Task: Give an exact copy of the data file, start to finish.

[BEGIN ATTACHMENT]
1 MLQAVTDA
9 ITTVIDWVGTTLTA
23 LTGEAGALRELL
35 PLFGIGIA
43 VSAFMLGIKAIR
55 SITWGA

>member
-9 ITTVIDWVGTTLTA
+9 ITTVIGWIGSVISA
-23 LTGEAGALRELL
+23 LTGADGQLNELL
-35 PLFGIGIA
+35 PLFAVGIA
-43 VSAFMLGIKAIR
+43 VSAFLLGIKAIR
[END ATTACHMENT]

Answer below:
1 MLQAVTDA
9 ITTVIDWVGTTLTA
23 LTGEAGALRELL
35 PLFGIGIA
43 VSAFMLGIKAIR
55 SITWGA

>member
-9 ITTVIDWVGTTLTA
+9 ITTVIGWIGSVISA
-23 LTGEAGALRELL
+23 LTGADGQLNELL
-35 PLFGIGIA
+35 PLFAVGIA
-43 VSAFMLGIKAIR
+43 VSAFLLGIKAIR